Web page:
Whose Resolutions? Goal-Setting, Individualism and the Bible

By Calum Samuelson 11 Jan 2018

As we begin 2018, my mind turns to the perpetual project of crafting New Year’s Resolutions. Making careful plans for the future should certainly be commended by Christians (cf. Luke 14:28-31; Proverbs 15:22), but I’d like to take a closer look at a practice that is largely prompted by cultural norms and sometimes accompanied by external pressure. I have two questions: 1) How biblical is resolution making? 2) How relational is resolution making?

1) How biblical is resolution making?

It’s not difficult to cherry-pick examples of ‘resolutions’ from Scripture. One recalls, for instance, Zacchaeus’ commitment to give away half of his possessions to the poor and Peter’s bold promise to ‘lay down’ his life for Jesus. Interestingly, in neither case did Jesus demand this type of response. Therefore, to what extent are such resolutions in line with God’s will for us? Are they initiated by God or by us?

The Church, of course, has long recognised and commemorated significant moments in life such as baptism, marriage, and death. Some of these events involve commitments to a new way of life (‘Do you renounce Satan and all his works?’) and have been integral to the life of the Church. But on the whole, God seems to be more concerned with our daily behaviour than with one-off pledges. Consider Luke 9:23: ‘If any want to become my followers, let them deny themselves and take up their cross daily and follow me.’ There is no need to make a pledge first or negotiate the terms of a contract (cf. Micah 6:8). Sometimes the ones who make formal pledges are the most guilty (Matt. 21:28-32) and besides, God already knows what’s in our hearts.

So, if God doesn’t demand ‘resolutions’ from us, is it still valuable for Christians to make them? I think it can be, mainly because of our own forgetfulness and fickleness. I’ve already hinted at how the sacraments can help remedy these weaknesses. But just as certain sacraments align with important events, it seems fitting that Christians should strive to make resolutions at major junctures of life. Starting a new job is an opportunity to commit one’s professional efforts afresh to God just as the loss of a job is also an opportune (though more difficult) time to surrender to His sovereignty.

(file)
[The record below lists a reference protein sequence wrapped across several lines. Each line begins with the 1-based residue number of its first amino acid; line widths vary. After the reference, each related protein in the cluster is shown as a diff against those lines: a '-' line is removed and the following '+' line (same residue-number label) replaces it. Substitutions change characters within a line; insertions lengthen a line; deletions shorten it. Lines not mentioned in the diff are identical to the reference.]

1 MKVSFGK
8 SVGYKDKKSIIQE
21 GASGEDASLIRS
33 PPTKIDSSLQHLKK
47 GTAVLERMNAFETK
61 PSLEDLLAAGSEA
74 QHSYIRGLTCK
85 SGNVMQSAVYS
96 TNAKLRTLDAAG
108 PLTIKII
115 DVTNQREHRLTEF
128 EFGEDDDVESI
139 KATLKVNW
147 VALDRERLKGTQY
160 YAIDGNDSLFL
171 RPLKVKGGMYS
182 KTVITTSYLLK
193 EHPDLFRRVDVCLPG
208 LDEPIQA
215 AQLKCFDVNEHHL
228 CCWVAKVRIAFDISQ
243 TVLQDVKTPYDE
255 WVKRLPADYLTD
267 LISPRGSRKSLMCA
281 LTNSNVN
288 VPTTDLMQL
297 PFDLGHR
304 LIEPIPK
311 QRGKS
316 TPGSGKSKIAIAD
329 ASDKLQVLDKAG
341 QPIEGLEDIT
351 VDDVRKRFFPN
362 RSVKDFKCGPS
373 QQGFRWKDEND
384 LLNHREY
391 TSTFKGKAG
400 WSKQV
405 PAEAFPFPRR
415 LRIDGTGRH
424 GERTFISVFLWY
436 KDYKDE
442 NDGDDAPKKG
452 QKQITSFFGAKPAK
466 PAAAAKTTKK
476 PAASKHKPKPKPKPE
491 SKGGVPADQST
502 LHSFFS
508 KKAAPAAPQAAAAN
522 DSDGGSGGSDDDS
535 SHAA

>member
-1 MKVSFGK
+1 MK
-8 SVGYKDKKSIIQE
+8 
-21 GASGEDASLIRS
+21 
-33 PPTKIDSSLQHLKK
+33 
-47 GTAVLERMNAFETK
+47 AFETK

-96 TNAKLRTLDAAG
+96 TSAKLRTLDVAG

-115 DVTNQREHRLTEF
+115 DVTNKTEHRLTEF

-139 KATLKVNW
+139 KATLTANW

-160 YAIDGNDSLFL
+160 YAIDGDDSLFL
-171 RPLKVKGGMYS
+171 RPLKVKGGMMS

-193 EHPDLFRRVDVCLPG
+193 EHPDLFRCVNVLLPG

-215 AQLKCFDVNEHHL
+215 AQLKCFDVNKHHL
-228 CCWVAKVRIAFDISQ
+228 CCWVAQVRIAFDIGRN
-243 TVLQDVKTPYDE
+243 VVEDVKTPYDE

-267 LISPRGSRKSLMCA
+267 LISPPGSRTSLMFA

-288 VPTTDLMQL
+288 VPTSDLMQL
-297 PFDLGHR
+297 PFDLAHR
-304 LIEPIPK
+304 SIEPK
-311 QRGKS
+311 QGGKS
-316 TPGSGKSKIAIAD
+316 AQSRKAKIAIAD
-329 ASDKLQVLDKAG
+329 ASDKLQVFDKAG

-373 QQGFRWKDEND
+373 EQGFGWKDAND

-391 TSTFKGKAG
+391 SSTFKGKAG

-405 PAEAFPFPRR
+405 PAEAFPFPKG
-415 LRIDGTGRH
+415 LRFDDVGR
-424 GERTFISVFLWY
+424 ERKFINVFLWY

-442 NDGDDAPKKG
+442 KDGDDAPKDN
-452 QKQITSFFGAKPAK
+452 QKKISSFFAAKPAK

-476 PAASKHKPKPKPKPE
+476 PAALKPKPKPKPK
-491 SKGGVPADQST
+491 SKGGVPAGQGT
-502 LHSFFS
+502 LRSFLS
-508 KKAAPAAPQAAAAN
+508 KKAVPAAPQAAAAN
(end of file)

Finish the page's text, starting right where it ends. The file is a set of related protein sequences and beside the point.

2) How relational is resolution making?

A quick read through the top Google results reveals that most New Year’s Resolutions are highly personal and individualistic. Although pundits are increasingly encouraging goal-setters to make their resolutions known to others, such strategies still take for granted that most resolutions are individualistically focused.

Fortunately, Christians have great resources and opportunities to resist this trend. I recently attended a service during which everyone present was asked if we would commit to supporting baptismal candidates in their new life in Christ. We responded: ‘With the help of God, we will.’ Not only are such resolutions arguably more fulfilling, they also are much more likely to succeed when friends are actually invested rather than merely informed. It is hardly surprising that new research is discovering this very thing.

Just as baptism and marriage are sealed amongst a community of believers, I suggest that serious Christian resolution-making should be done within a group of close and trusted friends. If a hypothetical resolution seems too trite for this, it might be an indication that your resolution isn’t actually important; if the thought of sharing the resolution with a small group is daunting, it is probably an indicator that this is exactly what should be done.

An instructive passage from Scripture is Joshua 24:14-15, in which Joshua commands the Israelites: ‘choose this day whom you will serve.’ Joshua explicitly identifies the entire congregation as ‘witnesses’ to the decision the made, and the people themselves accept this responsibility. This type of resolution not only preserves relationships—it strengthens them.

It has been said that a detailed resolution is more likely to succeed. Here again, the Christian community can be invaluable in holding us accountable to the full extent of the ‘original plan’, and Christians preparing for a sacrament such as marriage have the additional accountability of vast Christian wisdom asserting precisely what marriage should be.

In conclusion, making resolutions can be both biblical and relational. Memorializing significant moments and events is important and worthwhile, but we need not let this practice become fused with the first day of a Western month called January. Rather, we should do our best to remind and encourage each other about the lives we ought to be living, drawing on both the wisdom of past Christians as well as the guidance of the Holy Spirit within our churches today.


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